Mini has revealed its all-new Countryman, which goes on sale today with deliveries commencing in February 2017 at prices from £22,465.
The new model takes over duties from one of Mini’s best-selling models, with the original Countryman one of the first cars, along with rivals like the Nissan Juke, to really cash in on the growing market for compact crossovers with similar levels of fun to more traditional small cars but extra practicality.
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The new Countryman will also herald Mini’s first ever plug-in hybrid model, though a range of more conventional engines and transmissions will also be offered.
All units are new to the Countryman, but will be familiar to anyone with experience of more recent Mini models like the hatchback, five-door and the Clubman. The range kicks off with the Mini Cooper Countryman, which uses BMW’s 1.5-litre, turbocharged three-cylinder engine and in this guise develops 134bhp with 162lb ft of torque.
Next up is the Cooper S Countryman using a larger 2-litre, four-cylinder turbocharged unit and correspondingly higher power and torque outputs: 189bhp and 207lb ft.
Two diesels round out the conventional range, both displacing 1995cc and utilising four cylinders apiece. In Mini Cooper D Countryman trim you get 148bhp and 243lb ft, and in the Cooper SD Countryman that rises to 188bhp and 295lb ft.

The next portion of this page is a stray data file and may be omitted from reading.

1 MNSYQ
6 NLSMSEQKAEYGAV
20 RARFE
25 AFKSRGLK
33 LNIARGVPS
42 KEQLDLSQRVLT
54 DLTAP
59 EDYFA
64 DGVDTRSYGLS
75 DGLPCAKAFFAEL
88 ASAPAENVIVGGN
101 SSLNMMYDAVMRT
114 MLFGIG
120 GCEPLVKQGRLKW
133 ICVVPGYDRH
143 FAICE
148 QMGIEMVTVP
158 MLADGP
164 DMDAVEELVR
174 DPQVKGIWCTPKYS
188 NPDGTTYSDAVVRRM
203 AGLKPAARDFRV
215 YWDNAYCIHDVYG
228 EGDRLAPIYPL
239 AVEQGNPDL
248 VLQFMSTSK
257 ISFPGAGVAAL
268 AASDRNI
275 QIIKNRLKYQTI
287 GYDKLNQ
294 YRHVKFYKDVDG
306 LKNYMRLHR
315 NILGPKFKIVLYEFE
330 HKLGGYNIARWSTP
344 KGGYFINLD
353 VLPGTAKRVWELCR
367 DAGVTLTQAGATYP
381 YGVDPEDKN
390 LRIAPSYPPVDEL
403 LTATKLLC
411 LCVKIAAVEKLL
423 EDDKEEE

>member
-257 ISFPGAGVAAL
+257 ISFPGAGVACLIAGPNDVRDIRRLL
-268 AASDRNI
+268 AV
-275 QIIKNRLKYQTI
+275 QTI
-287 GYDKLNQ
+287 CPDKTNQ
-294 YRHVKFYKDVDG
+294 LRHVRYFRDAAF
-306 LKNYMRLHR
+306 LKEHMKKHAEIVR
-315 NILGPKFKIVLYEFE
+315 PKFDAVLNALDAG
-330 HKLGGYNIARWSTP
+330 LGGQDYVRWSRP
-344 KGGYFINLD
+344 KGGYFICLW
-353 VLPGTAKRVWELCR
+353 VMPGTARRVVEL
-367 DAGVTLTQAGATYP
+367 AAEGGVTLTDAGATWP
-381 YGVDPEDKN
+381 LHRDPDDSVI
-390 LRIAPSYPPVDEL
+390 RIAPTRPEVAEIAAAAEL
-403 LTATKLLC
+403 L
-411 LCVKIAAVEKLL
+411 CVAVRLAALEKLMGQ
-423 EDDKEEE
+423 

For the time being - it doesn’t take Nostradamus to predict a more powerful John Cooper Works model arriving at some stage - it’s the Cooper S E Countryman All4 that offers the greatest urge, thanks to the combined efforts of the 1.5-litre 3-pot sending power to the front wheels, and an electric motor on the rear axle.
Combined they develop 221bhp and 284lb ft of torque, for a 6.9-second 0-62mph sprint, yet combined economy is quoted as 134.5mpg with CO2 of 49g/km. Naturally, your real-world figures will vary considerably depending on how often you charge and how much of the claimed 25 miles of electric range you utilise on a regular basis.
The hybrid model uses a six-speed Steptronic automatic transmission alone and sends its power (naturally) to all four wheels. All wheel drive is available as an option on all new Countrymans (Countrymen?), while Mini’s traditional handling characteristics should be preserved by optional electronically-controlled dampers. Their characteristics are controlled, along with throttle and steering response and the car’s sound, via Mid, Sport and Green driving modes.
In terms of style, the Countryman will remain a love-or-hate-it shape, but the slightly squared-off styling is arguably more successful than the uncomfortably blobby looks of the car it replaces, and indeed that of the Mini 5-door and Clubman.
Pricing begins at £22,465 for a basic Cooper while the automatic transmission adds £1595 and All4 models are an extra £1090. The Cooper D begins at £24,425, the Cooper S £24,710, and the Cooper SD - automatic only - begins at £29,565. Pricing for the hybrid hasn’t yet been confirmed.